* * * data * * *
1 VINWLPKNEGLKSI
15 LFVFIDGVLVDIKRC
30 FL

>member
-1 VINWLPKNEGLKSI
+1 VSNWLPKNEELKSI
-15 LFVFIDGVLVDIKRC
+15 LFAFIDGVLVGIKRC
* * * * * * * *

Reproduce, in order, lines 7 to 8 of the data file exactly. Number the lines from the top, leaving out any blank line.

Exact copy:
-15 LFVFIDGVLVDIKRC
+15 LFAFIDGVLVGIKRC